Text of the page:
found this set, it was actually an old factory that was being torn down, it was
in the process of being torn down, we found the set, and we said, “Stop what
you’re doing, this is great.” It was a bunch of buildings, that were – all that
was left were the frames and a lot of rubble around it. And so they halted the
demolition for the time we took to shoot it, and we just came in and had an
amazing production designer who actually did the film “Delicatessen,” Miljen Kreka Kljakovic
and he just did amazing things with what was there. That was a big part of it,
was finding things that were already there, and making the most of them.
PK: Like that
palace on the hill... Was that a found location also?
JS: That was
that’s so disillusioning.
JS: There was
a house, there was a structure up there, but we made it look more majestic, I
think, as I recall. Sorry.
ok. You’ve worked in documentaries up until this point. Did you find that was
an asset in making this movie, which is kind of surreal?
JS: The work
I’ve done in documentaries was
invaluable. When I read the script, I was struck by the absurdity of it and at
the same time, there’s so much truth and reality to the absurd moments, and a
lot of this stuff I’ve seen in real life. I’ve been in war zones, in hot-spots,
I’ve been in the back rooms of political campaigns, I’ve followed pop-stars
around as a journalist. I felt like I could bring that to the table, and try to…try
to interpret that.
PK: This is
all from your work on “Queer Eye for the Straight Guy” that you got all this
most of the war-zone stuff, yeah. No, you know, I was in Bosnia, and in
PK: Why were
you in Bosnia
JS: I was
covering the war. It was kind of a youthful adventure.
dangerous. I learned that it’s not fun to be shot at.
PK: Aww, come
on. You young guys.
JS: I know,
right? This was in Mostar.
saw some nasty stuff.
Pretty scary stuff. And just devastation. You’re walking around and the streets
are all pock-marked with shelling, and buildings, all the windows are blown out,
it’s just a wasteland.
you were able to bring this sensibility to “War Inc.” You said in an interview
that you like to combine the depressing with the funny.
is different from the other films made about what’s going on in Iraq. It’s a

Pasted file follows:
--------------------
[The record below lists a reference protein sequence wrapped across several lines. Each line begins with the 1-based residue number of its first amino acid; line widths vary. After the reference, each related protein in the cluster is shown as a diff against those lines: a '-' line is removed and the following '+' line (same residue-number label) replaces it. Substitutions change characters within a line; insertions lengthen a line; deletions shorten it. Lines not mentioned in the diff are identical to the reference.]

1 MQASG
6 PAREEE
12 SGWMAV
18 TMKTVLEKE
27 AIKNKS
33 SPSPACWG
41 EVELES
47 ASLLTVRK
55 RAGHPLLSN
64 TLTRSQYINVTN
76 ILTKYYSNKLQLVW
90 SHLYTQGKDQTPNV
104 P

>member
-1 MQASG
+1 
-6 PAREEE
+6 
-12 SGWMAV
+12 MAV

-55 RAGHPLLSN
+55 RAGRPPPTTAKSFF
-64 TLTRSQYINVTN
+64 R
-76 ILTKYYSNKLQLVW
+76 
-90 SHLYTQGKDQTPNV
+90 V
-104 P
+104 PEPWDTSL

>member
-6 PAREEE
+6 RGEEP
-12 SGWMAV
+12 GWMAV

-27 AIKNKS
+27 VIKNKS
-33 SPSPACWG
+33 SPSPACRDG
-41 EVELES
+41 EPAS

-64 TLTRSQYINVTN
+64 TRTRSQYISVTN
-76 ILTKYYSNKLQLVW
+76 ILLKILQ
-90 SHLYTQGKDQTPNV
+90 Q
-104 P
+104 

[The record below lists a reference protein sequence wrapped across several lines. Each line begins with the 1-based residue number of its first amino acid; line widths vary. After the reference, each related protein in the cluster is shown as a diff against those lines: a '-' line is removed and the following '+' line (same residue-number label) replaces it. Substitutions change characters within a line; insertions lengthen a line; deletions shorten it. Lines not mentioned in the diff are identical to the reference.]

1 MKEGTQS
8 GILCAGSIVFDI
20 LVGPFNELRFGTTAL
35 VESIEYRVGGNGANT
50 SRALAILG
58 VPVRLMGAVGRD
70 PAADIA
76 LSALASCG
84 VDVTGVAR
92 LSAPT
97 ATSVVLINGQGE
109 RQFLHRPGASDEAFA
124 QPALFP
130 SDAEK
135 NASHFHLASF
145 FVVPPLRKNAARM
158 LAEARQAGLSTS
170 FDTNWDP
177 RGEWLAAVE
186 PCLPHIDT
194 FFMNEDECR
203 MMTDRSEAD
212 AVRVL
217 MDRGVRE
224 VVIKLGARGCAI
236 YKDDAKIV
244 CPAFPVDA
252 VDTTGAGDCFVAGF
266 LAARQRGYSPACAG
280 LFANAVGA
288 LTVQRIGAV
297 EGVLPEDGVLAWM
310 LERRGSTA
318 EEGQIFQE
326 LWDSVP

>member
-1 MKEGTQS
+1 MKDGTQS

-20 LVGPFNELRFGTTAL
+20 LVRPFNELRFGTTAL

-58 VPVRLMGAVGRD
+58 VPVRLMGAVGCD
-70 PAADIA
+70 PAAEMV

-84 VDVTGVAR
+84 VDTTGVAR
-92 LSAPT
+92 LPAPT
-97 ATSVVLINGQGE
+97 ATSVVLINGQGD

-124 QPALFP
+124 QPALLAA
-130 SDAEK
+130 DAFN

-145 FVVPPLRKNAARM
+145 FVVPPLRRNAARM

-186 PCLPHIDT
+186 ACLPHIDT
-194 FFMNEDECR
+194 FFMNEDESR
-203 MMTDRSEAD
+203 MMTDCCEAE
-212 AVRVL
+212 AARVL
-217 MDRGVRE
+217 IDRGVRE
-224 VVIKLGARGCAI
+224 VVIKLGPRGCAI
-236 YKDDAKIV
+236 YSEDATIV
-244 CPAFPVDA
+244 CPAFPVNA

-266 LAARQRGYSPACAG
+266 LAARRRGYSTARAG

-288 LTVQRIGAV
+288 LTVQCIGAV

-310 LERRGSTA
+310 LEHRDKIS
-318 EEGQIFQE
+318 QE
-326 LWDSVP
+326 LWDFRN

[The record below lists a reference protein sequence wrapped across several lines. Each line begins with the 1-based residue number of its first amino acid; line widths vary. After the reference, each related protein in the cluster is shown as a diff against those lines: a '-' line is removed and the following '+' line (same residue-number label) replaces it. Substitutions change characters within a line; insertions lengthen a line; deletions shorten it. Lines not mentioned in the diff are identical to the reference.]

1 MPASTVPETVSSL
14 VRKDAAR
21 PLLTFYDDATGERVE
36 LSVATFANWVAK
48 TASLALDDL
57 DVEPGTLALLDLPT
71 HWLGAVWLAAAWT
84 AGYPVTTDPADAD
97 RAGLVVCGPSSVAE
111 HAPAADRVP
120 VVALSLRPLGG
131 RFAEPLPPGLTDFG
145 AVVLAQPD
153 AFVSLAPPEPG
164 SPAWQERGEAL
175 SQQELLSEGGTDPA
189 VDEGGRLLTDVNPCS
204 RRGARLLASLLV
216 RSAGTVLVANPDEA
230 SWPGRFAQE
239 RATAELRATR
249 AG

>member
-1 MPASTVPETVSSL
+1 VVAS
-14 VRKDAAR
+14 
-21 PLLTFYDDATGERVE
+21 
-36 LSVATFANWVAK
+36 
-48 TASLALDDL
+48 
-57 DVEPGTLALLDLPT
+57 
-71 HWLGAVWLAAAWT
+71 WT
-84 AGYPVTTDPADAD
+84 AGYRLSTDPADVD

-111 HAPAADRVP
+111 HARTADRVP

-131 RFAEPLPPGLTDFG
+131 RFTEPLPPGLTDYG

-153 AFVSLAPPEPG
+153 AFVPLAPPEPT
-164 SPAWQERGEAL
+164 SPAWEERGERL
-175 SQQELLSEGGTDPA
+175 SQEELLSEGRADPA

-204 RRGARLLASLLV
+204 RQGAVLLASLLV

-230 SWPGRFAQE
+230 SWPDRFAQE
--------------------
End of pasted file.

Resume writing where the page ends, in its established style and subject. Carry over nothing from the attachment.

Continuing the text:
different tone, it’s funny, I’d have to say it’s a wild ride, it’s face paced,
funnier than “Lions for Lambs,” let’s put it that way.
JS: You need
to give people a different flavor on this topic, they’ve already seen everything
on CNN in a serious tone, and it’s just another way of getting at this subject.
PK: Do you
think films can change things?
change things, or help people, or teach people, you know, what have you. That’s
what matters to me the most about the time I’m spending on my work. It may
teach people not to put scorpions down their pants, I don’t know.
PK: Or it may
encourage people to do it now, ‘cause they saw Hilary Duff do it. I tried it.
No big deal.
JS: How did
you like Hilary Duff?
PK: I almost
didn’t recognize her.
JS: Do you
know the story behind that look and everything? I went online and I printed out
the trampiest pictures of our trampiest pop-stars in their trampiest moments.
And I tried to take the most horrific aspects of several of them and try to
combine it into one person.
PK: That’s a
lot to work with there.
JS: That is a
lot to work with. So we took, you know, purple hair extensions, and the right
kind of eye make-up, and the right kind of clothing, we just kept adding more
and we looked at her and she still looked really adorable, and so we added more
and more, and finally after several applications of make-up and other trampy
things, we felt like we hit our mark, but it took a lot to overcome the
wholesome factor. And then she just did a great job, I thought, in terms of her
performance. I thought it was a revelation.
Hilary making great strides for women. By the way, do you think the election is
going to energize the popularity of the movie, because people are so much into
JS: I think
there is something happening right now, things are shifting for sure, and I
think this film could be…. I think it’s going to inspire people, for sure, and
I think that, you know, like I said, I hope that it changes the way that people
see things, or maybe the way people vote.
PK: And maybe
the way people make movies too.
JS: Um… we’ll
see about that.